Go to Hell!
Reviewed – 23rd October 2019
“Ronald and Henty rework and polish this stuff like the master craftsmen they are“
Go To Hell! presented by The Electric Head, is a satirical reworking of Dante’s Inferno. Playing for one night at the Pleasance Theatre in Islington as part of the 2019 London Horror Festival, it attracted a full house of fans who like their terror with a lot of laughs on the side. Billed as a “Live Radio Show,” the stage was set up as a show about to be recorded, with microphones and an impressive sound effects desk. The audience’s enjoyment throughout this entertaining show was genuine and hearty—no need for canned laughter at this event.
Cy Henty and Al Ronald are the writers and creative team behind this feast of fear and fun, and they met, appropriately enough, while filming KillerKiller. Go To Hell! is a script they’ve been working on for several years. In this production, Ronald directs and takes on the role of Dante’s stand in as the naively positive Karloff, whilst Henty takes on a number of roles including the diabolical Scrote. Together with Paul Battin as the Narrator, these three make a terrific team on stage, very ably assisted by the skills of sound and special effects guy Marc Lubienski-Steele.
Henty and Ronald’s version of Dante follows the Italian poet’s path through Hell pretty faithfully, but what sets this version apart from its medieval source, is that Ronald and Henty have reimagined the events in the context of the twentieth first, rather than the fourteenth, century. So they imagine a Britain where the NHS has been privatised, and where those well enough to be discharged from hospital must work in a pharmaceutical corporation to pay off their medical debts. Cue lots of evil laughter from CEO Scrote bent on driving his hapless employees to madness or worse. Ultimately the joke is on him, of course, as Henty’s Karloff finds something good in even the most horrific of situations. He counters Scrote’s vision of corporate servitude with his own vision of a world devoted to love and art. Without giving away the ending, let’s just say that there are a number of hellbent downsides to both visions, and these play out to hilarious effect.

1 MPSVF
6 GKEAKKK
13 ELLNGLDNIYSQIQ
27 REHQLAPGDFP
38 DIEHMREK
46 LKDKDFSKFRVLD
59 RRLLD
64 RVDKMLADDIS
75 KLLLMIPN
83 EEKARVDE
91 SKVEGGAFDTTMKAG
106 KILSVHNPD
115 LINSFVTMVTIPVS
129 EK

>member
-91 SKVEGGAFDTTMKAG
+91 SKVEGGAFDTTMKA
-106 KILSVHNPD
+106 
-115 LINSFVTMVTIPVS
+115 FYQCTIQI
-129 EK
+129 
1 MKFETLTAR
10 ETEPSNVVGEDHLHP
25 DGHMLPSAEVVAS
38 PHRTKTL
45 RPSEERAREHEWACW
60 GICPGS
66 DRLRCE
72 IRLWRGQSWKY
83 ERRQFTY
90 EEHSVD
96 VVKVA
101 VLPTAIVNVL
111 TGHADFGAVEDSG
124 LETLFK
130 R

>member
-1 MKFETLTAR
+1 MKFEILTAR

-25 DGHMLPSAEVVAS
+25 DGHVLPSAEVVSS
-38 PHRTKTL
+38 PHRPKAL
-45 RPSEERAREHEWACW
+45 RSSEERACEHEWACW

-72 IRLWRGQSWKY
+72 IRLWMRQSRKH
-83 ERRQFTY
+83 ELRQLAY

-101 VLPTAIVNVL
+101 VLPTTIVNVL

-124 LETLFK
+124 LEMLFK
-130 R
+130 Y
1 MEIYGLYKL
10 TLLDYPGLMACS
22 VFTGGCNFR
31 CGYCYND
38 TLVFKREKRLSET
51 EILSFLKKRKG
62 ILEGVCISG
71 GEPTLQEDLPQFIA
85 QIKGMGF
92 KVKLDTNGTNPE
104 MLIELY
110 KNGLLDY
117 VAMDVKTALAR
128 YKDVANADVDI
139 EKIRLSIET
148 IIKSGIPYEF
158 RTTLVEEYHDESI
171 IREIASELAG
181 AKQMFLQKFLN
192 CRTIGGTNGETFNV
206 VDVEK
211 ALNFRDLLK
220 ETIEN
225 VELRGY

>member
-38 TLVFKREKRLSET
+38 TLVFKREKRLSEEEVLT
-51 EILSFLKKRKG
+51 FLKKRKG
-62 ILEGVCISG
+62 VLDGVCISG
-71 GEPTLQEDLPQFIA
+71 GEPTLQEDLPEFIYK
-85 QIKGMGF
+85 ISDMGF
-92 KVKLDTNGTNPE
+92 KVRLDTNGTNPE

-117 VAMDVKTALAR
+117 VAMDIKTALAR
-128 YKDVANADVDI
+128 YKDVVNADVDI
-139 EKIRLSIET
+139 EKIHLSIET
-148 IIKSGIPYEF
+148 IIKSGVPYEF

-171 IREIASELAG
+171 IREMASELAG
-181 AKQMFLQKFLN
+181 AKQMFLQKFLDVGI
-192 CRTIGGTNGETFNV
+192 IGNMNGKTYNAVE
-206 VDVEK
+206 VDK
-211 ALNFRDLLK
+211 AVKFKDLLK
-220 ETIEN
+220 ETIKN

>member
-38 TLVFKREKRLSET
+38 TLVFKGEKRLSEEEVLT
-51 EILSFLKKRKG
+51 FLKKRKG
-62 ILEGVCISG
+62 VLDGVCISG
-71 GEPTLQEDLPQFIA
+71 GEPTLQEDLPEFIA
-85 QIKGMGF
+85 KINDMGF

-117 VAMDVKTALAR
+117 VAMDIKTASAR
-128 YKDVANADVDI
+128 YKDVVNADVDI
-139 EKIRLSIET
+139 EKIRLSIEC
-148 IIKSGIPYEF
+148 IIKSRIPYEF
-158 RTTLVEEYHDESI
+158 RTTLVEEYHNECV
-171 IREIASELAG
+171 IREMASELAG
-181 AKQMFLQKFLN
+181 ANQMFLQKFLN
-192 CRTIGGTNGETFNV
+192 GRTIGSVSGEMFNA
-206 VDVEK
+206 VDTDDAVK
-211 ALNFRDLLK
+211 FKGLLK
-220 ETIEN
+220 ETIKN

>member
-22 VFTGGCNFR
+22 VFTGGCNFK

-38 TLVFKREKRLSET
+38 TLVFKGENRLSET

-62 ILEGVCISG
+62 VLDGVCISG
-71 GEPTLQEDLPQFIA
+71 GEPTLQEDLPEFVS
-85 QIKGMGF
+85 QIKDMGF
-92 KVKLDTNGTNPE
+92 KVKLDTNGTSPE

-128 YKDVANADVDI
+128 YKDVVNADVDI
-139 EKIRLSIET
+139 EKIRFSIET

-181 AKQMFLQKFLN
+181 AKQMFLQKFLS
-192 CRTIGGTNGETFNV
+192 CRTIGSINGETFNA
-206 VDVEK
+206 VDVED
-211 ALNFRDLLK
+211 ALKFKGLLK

Go To Hell! does not just borrow from Dante, however. It borrows from classic radio shows as well. There are ironic advertisements to begin (shades of Prairie Home Companion), and fans of 70s radio shows will find echoes of The Hitchhiker’s Guide To The Galaxy in Paul Battin’s soothing voice. As the Narrator, Battin provides the same kind of calming contrast as The Hitch-hiker’s character The Book did, and he helps provide context while Ronald and Henty delve deep in the comedic insanity of their own journey. There’s also a trace of Arthur Dent in Henty’s often bewildered (though still positive) Karloff as he encounters each new circle of hell—also renamed and reimagined as the Circle of the Consumer; the Circle of the Commuter, to give just a couple of examples—in the same way that Dent struggles to make sense of each new planet that he encounters in The Hitchhiker’s Guide. Go To Hell! may mine its material from several sources, but they are rich veins of content, and Ronald and Henty rework and polish this stuff like the master craftsmen they are.
Go To Hell! is light years away from The Inferno, but this contemporary mashup captures the twenty-first century zeitgeist perfectly, skewering it with pinpoint accuracy.
Reviewed by Dominica Plummer
Go to Hell!
Pleasance Theatre as part of London Horror Festival
Previously reviewed at this venue: